“I find it uncomfortable to have to speak about my identity all of the time, when in reality it’s not something that drives me or wakes me up out of bed everyday. I didn’t grow up in a household where I was categorized by my mother. I was just Zoe and I could have and be anything that I ever wanted to do…and every human being is the same as you. So to all of a sudden leave your household and have people always ask you, “What are you, what are you” is the most uncomfortable question and it’s literally the most repetitive question. I can’t wait to be in a world where people are sized by their soul and how much they can contribute as individuals and not what they look like. …
I literally run away from people that use words like ‘ethnic.’ It’s preposterous! To me there is no such thing as people of color cause in reality people aren’t white. Paper is white. People are pink, it’s a bit ridiculous when I have to explain to a human being, that is an adult like I am, that looks intelligent but for some reason I have to question his intelligence and explain to him as if he was a two-year-old, my composition in order for him to say, “Oh I guess I can chill with you, I can work with you.” I not going to underestimate a human being and I will not allow another human being to underestimate me. I feel like as a race, that’s a minute problem against the problems we face just as women versus men, in a world that’s more geared and designed to cater towards the male species. … That is a situation that, I spend time thinking about, and working towards ending that, I guess we could talk about that.”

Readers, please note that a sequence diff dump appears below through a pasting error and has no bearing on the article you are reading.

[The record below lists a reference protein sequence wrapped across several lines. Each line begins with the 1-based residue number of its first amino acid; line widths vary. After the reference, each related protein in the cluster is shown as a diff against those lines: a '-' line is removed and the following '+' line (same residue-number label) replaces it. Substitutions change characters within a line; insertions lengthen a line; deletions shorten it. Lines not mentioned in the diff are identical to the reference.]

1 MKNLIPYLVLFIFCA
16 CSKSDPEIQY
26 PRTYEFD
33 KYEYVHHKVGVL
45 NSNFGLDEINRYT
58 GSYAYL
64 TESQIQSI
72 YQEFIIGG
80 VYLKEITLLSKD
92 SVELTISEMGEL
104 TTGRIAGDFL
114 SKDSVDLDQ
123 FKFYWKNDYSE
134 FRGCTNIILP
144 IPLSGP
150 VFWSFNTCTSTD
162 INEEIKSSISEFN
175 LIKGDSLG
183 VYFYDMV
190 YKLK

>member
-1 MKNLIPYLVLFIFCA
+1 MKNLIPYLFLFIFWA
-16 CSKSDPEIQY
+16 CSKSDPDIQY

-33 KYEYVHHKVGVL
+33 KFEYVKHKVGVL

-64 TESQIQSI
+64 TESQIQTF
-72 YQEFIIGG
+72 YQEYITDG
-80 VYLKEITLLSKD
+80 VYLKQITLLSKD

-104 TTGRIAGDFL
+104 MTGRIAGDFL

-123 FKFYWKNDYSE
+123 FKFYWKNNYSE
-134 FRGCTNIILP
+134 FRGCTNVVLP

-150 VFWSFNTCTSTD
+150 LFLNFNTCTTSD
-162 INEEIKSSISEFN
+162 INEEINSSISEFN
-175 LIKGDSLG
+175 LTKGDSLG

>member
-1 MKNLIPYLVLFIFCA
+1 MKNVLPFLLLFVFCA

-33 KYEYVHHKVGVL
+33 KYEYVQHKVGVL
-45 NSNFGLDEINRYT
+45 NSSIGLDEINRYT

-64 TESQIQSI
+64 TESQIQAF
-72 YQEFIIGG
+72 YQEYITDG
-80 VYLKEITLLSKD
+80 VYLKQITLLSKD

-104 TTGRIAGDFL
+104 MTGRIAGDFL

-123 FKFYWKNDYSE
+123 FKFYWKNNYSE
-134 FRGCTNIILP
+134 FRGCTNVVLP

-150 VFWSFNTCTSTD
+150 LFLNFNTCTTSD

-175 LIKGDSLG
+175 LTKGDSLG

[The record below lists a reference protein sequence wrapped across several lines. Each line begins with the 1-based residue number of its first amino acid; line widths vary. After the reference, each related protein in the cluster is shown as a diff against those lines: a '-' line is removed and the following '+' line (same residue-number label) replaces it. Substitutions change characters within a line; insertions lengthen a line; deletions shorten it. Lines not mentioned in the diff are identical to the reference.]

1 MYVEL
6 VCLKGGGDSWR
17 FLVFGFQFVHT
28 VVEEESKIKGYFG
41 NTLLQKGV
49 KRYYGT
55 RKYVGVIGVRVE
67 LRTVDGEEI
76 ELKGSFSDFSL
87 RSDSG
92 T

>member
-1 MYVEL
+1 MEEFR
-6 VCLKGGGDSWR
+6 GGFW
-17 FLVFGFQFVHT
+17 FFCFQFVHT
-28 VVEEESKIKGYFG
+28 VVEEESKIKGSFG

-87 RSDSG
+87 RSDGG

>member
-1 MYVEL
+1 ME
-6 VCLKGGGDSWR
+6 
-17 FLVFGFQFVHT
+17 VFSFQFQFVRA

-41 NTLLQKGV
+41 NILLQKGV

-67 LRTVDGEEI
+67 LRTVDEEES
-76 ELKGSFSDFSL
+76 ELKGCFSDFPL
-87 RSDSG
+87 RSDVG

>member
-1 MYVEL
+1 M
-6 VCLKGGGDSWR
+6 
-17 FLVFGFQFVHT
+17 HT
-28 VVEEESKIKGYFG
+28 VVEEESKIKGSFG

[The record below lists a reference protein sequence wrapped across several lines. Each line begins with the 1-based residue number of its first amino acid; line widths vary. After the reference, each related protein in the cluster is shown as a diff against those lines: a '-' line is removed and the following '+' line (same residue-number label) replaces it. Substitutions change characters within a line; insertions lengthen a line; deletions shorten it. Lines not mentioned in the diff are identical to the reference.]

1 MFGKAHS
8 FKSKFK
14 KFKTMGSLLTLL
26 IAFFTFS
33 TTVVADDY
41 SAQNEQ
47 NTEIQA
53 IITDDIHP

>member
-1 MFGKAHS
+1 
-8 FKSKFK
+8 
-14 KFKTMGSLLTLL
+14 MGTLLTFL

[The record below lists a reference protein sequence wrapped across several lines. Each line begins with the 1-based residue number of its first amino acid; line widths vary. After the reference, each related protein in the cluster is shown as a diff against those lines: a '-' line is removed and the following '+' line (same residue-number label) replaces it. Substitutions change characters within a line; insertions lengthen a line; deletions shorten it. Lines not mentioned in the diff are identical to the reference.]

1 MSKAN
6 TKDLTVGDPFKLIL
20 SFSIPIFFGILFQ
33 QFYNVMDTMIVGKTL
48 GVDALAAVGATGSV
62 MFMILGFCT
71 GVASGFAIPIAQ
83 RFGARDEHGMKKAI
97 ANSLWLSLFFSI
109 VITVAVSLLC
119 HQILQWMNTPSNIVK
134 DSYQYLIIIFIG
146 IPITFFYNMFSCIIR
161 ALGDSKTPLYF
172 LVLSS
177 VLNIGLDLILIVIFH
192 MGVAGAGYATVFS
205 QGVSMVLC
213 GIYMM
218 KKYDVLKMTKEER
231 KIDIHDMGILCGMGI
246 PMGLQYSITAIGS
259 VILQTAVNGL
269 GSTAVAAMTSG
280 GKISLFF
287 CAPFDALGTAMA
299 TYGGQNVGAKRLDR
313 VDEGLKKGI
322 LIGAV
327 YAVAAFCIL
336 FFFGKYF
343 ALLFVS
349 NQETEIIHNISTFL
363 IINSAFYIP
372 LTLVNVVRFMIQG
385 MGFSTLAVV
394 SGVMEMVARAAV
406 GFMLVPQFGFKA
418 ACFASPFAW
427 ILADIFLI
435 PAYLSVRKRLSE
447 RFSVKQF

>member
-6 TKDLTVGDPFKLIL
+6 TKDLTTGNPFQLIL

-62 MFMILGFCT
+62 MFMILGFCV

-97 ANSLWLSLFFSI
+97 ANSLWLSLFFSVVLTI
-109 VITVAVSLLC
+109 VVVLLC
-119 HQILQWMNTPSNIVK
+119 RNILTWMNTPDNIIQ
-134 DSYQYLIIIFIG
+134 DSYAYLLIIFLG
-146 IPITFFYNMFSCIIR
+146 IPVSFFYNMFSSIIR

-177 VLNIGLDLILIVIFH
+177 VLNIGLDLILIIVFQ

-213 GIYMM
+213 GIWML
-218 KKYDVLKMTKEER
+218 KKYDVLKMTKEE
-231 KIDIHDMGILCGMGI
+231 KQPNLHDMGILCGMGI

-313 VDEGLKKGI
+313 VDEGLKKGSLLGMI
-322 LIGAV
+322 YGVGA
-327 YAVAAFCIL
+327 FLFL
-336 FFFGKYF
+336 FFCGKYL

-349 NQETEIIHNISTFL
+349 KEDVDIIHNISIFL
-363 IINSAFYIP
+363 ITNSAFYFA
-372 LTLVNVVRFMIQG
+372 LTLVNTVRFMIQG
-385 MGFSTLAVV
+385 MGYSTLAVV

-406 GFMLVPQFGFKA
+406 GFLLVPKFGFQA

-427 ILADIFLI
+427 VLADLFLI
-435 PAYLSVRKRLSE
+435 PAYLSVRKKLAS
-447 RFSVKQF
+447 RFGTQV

– This is Zoe Saldana speaking to BET (video here) when she was asked how she racially identifies. What I think is preposterous is that she’d say “there’s no such thing as people of color,” when it sounds like what she really means is either 1) the phrase “people of color” implies whiteness is a normative state, and/or 2) that people are people and knowing the exact composition of their someone’s background to affix the appropriate label (black! half black! one-eighth black!) really shouldn’t matter. Which, whether you agree with either sentiment, are fair enough points to make. It just sounds like she’s dismissing/not acknowledging the fact that racism and colorism really do exist and affect peoples’ lives, regardless of her views. Also? For a lot of people, those labels are important because they’re empowering.
It sounds like she’s speaking indirectly here about the controversy surrounding her casting as Nina Simone in a biopic of the singer, which had lots of people, including our writer Erica Watson, upset, because Saldana is far more light-skinned. Or, as Amelia added, “Nina was fucking all about her BLACKNESS and wrote much of her music about the experience of being a woman of color. She famously said, ‘Slavery has never been abolished from America’s way of thinking.’ Zoe clearly doesn’t get much of what motivated Nina Simone, even after playing her. DAMN SHAME.”
It’s clear Zoe’s remarks were pretty inelegantly phrased and are going to come back to bite her in the butt. What do you think about her remarks? [Clutch Magazine]
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